Until now, Cadillac has proven the adage: “Nothing hurts a bad product more than good advertising.”

This morning Cadillac introduced a new campaign from its new agency (Adweek 12/1013). The good news is that for the first time in a decade and a half, the product is as good or maybe better than the advertising.  The new ATS and CTS are getting rave reviews from the industry pundits and there seems to be broad agreement that finally, the Cadillac product is up to the job of moving the brand into the rarified air of Tier 1 luxury where Mercedes-Benz, BMW, Lexus and Audi compete.

The Cadillac brand has been through a lot of marketing fits, starts and shifts over the last decade and a half. Messaging has been inconsistent and no real brand values established. That said, there have been some terrific ad campaigns that have gotten the brand noticed, unfortunately the product wasn’t as good as the advertising.

In the 2002 Super Bowl, Cadillac introduced its “Breakthrough” campaign (from Leo Burnett) hitting the heart of the boomer generation with Led Zeppelin:

The Breakthrough campaign really helped Cadillac get noticed again after years of being ignored by boomers who were buying Mercedes-Benzs, BMWs, Lexi and Audis.

In the mid-2000s Cadillac changed agencies (to Modernista) and produced this commercial for its “Life. Liberty. and the Pursuit” campaign:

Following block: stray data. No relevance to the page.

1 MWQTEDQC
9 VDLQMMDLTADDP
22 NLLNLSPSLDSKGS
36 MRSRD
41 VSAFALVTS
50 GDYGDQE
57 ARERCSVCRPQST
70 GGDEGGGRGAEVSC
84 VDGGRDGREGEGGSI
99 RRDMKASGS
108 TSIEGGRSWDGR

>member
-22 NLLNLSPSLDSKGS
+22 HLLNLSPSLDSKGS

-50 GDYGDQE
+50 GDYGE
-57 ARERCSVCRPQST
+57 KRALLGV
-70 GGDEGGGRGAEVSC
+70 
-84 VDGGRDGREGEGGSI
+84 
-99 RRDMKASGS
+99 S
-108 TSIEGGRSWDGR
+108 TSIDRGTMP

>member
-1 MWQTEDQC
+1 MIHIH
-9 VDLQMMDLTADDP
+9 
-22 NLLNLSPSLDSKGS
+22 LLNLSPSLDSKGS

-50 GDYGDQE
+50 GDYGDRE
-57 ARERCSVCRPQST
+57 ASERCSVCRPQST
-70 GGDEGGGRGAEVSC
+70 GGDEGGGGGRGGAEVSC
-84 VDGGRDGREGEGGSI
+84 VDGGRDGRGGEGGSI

In 2008, Cadillac introduced Kate Walsh as a spokesperson and raised a few eyebrows:

In 2010 Cadillac moved it’s business to Fallon which took a shot at differentiating brand as “The new Standard of the world:”

Cadillac has certainly done it’s share of less than memorable ads over the years, but I would argue that each of these campaigns were trying to put a stake in the ground to establish some core values for the brand with advertising that was pretty darn good. The trouble has been that even if the advertising drove some new younger customers to the store to take a look at a Cadillac, they were met with a product that didn’t live up to the standards they had become accustomed to from the genuine Tier 1 competitors.   They walked away.

Now the product is reportedly up to those very high standards and Cadillac has a new advertising agency called Rouge (a meld of Lowe Cambell Ewald and Hill Holliday). As I mentioned at the start of this post, this morning Cadillac introduced a new brand advertising campaign:

The new campaign really attempts to establish Cadillac’s creds as ‘American luxury,’ an approach that I think makes a lot of sense for the brand.

For the first time, the product is at least as good as the advertising, now the only question is will the marketers stick with the strategy consistently and long enough for it to take hold and truly establish the brand’s core values?

Oh, and the new logo without the laurels is terrific.

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7 Responses to “Until now, Cadillac has proven the adage: “Nothing hurts a bad product more than good advertising.””

  1. Full Posting says:

    Full Posting

    Until now, Cadillac has proven the adage: “Nothing hurts a bad product more than good advertising.” « McNaughton Automotive Perspectives

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